Epiphany 5 Isaiah 58:1-9a[9b-12]
February 5, 2023

Shout out, do not hold back!

Lift up your voice like a trumpet! Announce to my people their rebellion,
to the house of Jacob their sins. Yet day after day they seek me
and delight to know my ways, as if they were a nation that practiced righteousness
and did not forsake the ordinance of their God; they ask of me righteous judgments,
they delight to draw near to God.

“Why do we fast, but you do not see?

Why humble ourselves, but you do not notice?” Look, you serve your own interest on your fast day,
and oppress all your workers. Look, you fast only to quarrel and to fight
and to strike with a wicked fist. Such fasting as you do today
will not make your voice heard on high. Is such the fast that I choose,
a day to humble oneself?

Is it to bow down the head like a bulrush,
and to he in sackcloth and ashes? Will you call this a fast,
a day acceptable to the LORD? Is not this the fast that I choose:
to loose the bonds of injustice, to undo the thongs of the yoke, to let the oppressed go free, and to break every yoke? Is it not to share your bread with the hungry,
and bring the homeless poor into your house; when you see the naked, to cover them,
and not to hide yourself from your own kin? Then your light shall break forth like the dawn,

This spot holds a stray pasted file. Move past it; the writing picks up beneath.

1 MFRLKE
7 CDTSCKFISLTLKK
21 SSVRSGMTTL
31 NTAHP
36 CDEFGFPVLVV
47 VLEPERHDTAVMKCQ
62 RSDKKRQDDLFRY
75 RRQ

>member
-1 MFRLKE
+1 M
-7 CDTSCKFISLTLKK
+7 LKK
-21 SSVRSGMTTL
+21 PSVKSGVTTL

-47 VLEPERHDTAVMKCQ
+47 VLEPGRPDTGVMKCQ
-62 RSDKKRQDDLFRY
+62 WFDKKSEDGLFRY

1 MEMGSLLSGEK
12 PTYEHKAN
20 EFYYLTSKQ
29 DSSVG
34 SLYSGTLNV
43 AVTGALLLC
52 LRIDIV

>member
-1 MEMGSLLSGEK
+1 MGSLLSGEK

and your healing shall spring up quickly;
your vindicator shall go before you, the glory of the LORD shall be your rear guard. Then you shall call, and the LORD will answer;
you shall cry for help, and he will say, Here I am.

1. “Shout out, do not hold back! Lift your voice like a trumpet!” Who is speaking? To whom? What does the speaker want his hearer to do? In what sort of relationship do they live with their God? What do these people want from their God? Why might these people believe that rituals like fasting, humbling oneself, bowing down the head like bulrush, or lying in sackcloth and ashes could bring them closer to God? What may they be expecting from a closer relationship with God?

2. How are rituals like fasting and bowing—or holding processions, wearing particular kinds of clothing, singing songs, going to holiday services—part of our world today? Revisit some particular ritual of church, school, or government and consider: Toward what institution, person, or idea was it directed? How is it meant to benefit that institution, person, or idea? What do the leaders and participants expect to be the benefit of the performance to them? What effect does the ritual actually have? How may they be of use to our communities of work, family, church, or school? What are things our rituals cannot do for our communities?

3. In your own life, what rituals—patriotic, religious, familial, or entirely private—do you observe? Jot down a list of them noting 1) the ritual 2) the object 3) the reason. Which ones do you enjoy, and which seem more like duty? What may there be within you that craves certain rituals? What may be the source or sources of that craving? What might be costs to you of abandoning one or more of your rituals? How might you benefit? What might the part of you that craves ritual say to the part that grows impatient with ritual? What reply would the impatient side give? What might each have to offer the other?